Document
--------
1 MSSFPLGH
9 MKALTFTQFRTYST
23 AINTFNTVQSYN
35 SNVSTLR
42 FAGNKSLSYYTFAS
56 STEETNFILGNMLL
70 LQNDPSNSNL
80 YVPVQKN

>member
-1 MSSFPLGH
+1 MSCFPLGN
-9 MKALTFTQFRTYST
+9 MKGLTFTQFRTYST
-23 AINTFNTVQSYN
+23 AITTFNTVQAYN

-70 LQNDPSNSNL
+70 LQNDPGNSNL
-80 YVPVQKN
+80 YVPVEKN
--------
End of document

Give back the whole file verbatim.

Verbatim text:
1 MSSFPLGH
9 MKALTFTQFRTYST
23 AINTFNTVQSYN
35 SNVSTLR
42 FAGNKSLSYYTFAS
56 STEETNFILGNMLL
70 LQNDPSNSNL
80 YVPVQKN

>member
-1 MSSFPLGH
+1 MSCFPLGN
-9 MKALTFTQFRTYST
+9 MKGLTFTQFRTYST
-23 AINTFNTVQSYN
+23 AITTFNTVQAYN

-70 LQNDPSNSNL
+70 LQNDPGNSNL
-80 YVPVQKN
+80 YVPVEKN